My father always said to me that we farmers hire minimum wage people and expect that in a short time they can drive our 100,000 dollar tractor. It is so easy for us because we have done it all our lives, that we think it is easy for everyone. We would never dream of putting them in our 100,000 dollar car, but the tractor is DIFFERENT. Most people have more experience with a car and hence better reflexes. We are then surprised when they get into trouble. It happens quite often on big farms and you just don't hear about it. Big wrecks,big injuries. Unfortunately it is very hard to find responsible, good heavy equipment drivers who have skills with animals and don't require huge paychecks. It is just part of farming.

                      Comment


                      • #12
                        Think about budgeting in those repairs. Offer an amount each month as an incentive- whether it's $50 to the "head guy" or $25 to each guy (or girl of course). At the end of the month, they get that incentive or bonus amount if you haven't had any "careless" repairs. That way, it's not coming out of their pay, but they get a bonus if they are responsible and proactive in caring for the equipment.
                        http://patchworkfarmga.com

                        Comment


                        • #13
                          Explain to employee that unfortunately the insurance does not cover the cost of the repair, because it is below the deductible amount, and therefore you are unable to continue to support their salary. This person needs to understand cause and effect.

                          Comment


                          • #14
                            I'm with County on this one. I pay my stall cleaner almost double the local going rate, and I picked her from many candidates. She knows as much about horses as I do, is 150% reliable, keeps the stalls and barn immaculate, and even does chores I don't ask her to do. And there's the added bonus of when we go out of town, I have absolutely no worries because she's in charge. I recognize, however, that big barns who need many workers may not have that kind of luxury in terms of affording help.

                            I wouldn't be so upset with one or two incidents - my husband backed our truck into the bushhog the other day in a similar scenario to that described by the OP - and people do make legitimate mistakes. I do recognize that one or two incidents add up over time in terms of cost, but a mistake is a mistake. It's the repeaters that would worry me, and I think Tamara in TN expressed that best. Some care and some don't. If it's just a job to them, there's not likely much you can do about it.

                            On the manure forks, I've had 2 break in the last 6 months when husband and I were using them. They seem to be made more and more cheaply. And we are not tough on our forks -we have a small barn of 5 horses and aren't exactly sword fencing with the things or using them to dig holes:-)

                            Comment


                            • #15
                              My mechanic of many years, used to call my employees "the machine killers" . One year I had close to $5,000 in repairs due only to negligence and irresponsibility, mostly to the ATV's. There has never been a year until recently when employee recklessness cost me plenty.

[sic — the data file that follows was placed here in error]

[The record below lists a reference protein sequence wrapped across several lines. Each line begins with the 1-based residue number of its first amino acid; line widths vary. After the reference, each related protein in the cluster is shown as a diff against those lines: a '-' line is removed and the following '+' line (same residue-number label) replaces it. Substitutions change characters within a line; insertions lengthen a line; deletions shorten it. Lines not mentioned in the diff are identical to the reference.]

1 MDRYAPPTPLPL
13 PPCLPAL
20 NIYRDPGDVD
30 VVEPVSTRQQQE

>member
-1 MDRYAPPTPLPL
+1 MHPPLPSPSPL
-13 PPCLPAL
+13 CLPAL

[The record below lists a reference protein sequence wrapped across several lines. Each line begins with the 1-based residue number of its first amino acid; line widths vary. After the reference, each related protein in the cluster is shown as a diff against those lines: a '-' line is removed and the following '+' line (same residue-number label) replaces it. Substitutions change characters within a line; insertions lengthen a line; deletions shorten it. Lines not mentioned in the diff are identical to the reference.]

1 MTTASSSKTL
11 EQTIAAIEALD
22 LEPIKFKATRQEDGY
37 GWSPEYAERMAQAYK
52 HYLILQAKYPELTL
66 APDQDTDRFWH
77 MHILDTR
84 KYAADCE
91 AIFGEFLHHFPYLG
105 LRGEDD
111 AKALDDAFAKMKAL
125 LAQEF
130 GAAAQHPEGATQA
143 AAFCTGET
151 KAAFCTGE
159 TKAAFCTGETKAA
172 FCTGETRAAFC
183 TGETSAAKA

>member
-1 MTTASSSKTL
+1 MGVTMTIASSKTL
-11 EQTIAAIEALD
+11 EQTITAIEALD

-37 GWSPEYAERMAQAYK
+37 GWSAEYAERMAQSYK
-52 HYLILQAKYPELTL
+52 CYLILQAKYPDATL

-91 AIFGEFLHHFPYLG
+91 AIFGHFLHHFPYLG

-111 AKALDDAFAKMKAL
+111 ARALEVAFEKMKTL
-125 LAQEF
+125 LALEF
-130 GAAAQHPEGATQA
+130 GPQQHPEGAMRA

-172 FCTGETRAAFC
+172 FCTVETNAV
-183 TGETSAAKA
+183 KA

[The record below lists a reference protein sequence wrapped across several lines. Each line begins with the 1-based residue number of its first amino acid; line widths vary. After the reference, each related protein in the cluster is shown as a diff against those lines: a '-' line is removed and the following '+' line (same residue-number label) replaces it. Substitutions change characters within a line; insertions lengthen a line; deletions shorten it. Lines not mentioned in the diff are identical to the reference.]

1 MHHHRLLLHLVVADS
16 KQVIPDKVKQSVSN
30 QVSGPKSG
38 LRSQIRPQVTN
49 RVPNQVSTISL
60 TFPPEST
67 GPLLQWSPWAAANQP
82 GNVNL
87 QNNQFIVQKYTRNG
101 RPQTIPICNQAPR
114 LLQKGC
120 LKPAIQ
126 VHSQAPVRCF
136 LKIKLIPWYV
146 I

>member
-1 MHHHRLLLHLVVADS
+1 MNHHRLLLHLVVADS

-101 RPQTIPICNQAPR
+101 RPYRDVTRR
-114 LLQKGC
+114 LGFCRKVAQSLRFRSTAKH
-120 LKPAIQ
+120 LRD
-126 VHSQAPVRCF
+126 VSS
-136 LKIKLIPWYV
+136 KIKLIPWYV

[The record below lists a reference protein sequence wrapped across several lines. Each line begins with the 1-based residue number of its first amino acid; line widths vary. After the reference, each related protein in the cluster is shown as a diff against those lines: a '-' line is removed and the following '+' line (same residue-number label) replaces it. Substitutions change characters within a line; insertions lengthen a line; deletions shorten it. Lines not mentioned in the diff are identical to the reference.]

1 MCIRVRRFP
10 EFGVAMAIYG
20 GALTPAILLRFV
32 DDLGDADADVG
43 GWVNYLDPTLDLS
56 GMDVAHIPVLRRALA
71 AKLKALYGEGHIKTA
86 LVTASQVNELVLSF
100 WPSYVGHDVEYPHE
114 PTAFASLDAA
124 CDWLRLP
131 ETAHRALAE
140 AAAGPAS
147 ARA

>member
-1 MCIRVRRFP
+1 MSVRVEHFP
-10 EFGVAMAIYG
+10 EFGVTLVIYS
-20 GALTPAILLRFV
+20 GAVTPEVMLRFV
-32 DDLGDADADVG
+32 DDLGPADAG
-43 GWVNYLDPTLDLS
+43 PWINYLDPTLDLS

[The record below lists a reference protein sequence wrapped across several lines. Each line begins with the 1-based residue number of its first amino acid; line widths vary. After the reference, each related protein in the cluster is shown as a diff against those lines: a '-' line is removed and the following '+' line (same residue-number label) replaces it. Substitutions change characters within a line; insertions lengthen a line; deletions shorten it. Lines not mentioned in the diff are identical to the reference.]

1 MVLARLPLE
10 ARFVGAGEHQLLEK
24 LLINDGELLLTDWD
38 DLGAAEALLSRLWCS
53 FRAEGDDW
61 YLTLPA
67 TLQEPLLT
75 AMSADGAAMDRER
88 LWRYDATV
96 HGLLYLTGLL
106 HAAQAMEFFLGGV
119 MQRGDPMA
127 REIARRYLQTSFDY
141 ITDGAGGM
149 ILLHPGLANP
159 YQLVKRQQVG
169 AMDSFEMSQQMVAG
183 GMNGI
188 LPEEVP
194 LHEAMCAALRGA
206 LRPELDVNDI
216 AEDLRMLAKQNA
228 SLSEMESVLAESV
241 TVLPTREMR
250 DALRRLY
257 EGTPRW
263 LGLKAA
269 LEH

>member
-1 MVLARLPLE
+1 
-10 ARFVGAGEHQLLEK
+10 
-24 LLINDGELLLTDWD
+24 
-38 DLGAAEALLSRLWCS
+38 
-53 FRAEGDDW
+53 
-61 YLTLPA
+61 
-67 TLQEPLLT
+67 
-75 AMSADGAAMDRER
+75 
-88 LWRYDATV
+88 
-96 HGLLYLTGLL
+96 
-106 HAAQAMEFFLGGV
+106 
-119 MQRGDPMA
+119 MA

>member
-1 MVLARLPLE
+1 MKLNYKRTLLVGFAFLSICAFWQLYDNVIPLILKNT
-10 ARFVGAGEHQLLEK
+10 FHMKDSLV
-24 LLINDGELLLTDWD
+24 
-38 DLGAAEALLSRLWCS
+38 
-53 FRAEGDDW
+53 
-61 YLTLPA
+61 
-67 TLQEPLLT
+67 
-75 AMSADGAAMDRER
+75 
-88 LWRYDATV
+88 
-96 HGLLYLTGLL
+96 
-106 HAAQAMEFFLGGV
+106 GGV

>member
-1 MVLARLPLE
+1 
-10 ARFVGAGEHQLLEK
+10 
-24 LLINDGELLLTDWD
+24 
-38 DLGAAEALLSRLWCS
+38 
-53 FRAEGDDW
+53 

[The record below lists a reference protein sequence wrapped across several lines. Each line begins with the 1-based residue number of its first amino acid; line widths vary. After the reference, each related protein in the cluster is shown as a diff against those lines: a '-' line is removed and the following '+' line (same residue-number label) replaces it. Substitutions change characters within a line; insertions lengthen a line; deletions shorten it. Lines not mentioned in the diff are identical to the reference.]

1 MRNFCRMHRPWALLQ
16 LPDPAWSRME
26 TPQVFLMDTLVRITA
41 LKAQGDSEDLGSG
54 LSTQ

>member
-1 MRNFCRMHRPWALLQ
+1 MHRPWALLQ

Now, if I see someone driving too fast or otherwise being a bit reckless with the machinery, I let them go. I've learned that they are just too expensive to keep around.
                              www.littlebullrun@aol.com See Little Bull Run's stallions at:
                              "Argosy" - YouTube and "Boleem" - YouTube
                              Boleem @ 1993 National Dressage Symposium - YouTube

                              Comment


                              • #16
                                Maybe Buck should fire himself

                                Well, sounds like Buck Davidson's little camper issue was a 'mistake.' If I am understanding correctly, he "severed the propane connection." As in, "oops, did i do that ?"

                                big machinery. s--t happens. As mentioned above, very, very few agricultural employees (for the sake of argument, I'll say virtually NONE) are given proper, extensive training in the use of farm equipment. Can't train your people, or can't 'afford' to hire good help ?? Guess what, it's going to cost you one way or another. And even then, I think Buck will affirm, costly 'oops-es' will occur.

                                Comment


                                • #17
                                  I also agree with county. You get what you pay for with employees. Barn workers are not slaves. They are not your children. You do not get to treat them any differently that the people you supervise at your regular job just because they work at the barn.

                                  I very, very much doubt it is legal to ask employees to pay for repairs to equipment they use to do their job. It's absolutely unheard of in regular non-barn employment unless explicitly stated upfront. Otherwise you bear the risk when you hire them to use the equipment and don't train adequately or implement proper procedures and then enforce them. If your barn workers are so careless and know so little about safe vehcile operation you are probably lucky you haven't been sued when an untrained worker got hurt in one of these accidents.